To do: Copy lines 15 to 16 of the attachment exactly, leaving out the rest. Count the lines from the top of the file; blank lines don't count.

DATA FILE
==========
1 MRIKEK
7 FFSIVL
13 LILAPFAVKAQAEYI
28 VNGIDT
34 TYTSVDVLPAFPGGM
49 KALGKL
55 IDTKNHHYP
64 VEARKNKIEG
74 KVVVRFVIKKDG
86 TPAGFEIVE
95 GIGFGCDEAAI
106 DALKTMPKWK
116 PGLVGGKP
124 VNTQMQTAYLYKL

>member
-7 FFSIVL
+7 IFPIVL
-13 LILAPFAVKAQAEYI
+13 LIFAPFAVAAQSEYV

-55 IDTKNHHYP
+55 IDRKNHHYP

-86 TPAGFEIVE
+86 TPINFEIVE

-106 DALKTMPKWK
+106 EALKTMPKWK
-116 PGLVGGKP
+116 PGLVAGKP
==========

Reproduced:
>member
-7 FFSIVL